Stepping Stones policy brief
The Gender and Health Research Unit of the South African Medical Research Council recently held a seminar to release the Stepping Stones findings to policy makers and stakeholders on Tuesday 6 March 2007.
Stepping Stones is the first ever behavioural intervention study that provides evidence of success in bringing about changes that reduced sexually transmitted infections in study participants.
The study has also had a huge effect on men showing it to be effective in reducing sexual risk taking and violence perpetration among young rural African men.
Prof Rachel Jewkes, the head of the MRC Gender and Health Research Unit, says that “Stepping Stones is the first HIV prevention behavioural intervention to have been subjected to the most rigorous level of evaluation in South Africa and to have provided evidence of success in reducing sexually transmitted infections in women."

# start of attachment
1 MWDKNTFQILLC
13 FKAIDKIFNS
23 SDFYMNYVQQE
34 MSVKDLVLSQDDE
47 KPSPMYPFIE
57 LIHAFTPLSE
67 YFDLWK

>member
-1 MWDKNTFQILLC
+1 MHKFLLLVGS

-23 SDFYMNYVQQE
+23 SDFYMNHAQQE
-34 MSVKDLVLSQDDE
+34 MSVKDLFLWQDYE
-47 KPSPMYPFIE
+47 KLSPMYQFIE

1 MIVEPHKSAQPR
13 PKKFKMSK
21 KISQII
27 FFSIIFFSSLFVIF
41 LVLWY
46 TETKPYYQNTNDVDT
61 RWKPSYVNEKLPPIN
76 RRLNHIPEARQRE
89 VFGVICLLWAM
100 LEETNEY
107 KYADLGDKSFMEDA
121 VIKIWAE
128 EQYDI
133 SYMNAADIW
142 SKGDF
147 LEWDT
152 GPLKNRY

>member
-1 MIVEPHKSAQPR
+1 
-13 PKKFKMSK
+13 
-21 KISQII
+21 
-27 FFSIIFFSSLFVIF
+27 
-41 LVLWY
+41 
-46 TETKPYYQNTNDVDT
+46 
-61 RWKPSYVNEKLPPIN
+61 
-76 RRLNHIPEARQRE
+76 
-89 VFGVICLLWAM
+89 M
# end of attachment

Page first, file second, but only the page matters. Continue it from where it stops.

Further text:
2794 trial participants consisting of young men, women were recruited. They were mainly from schools in 70 villages of the Eastern Cape. The clusters were randomly allocated to receive either Stepping Stones or short HIV intervention and the young people were followed up for two years after the intervention to assess whether there was a long term impact on new HIV and herpes infections and on behaviour change.
Findings provide considerable evidence that Stepping Stones is a useful HIV prevention intervention and is successful in changing a range of different men’s behaviours, and thus is deserving of further development and investigation.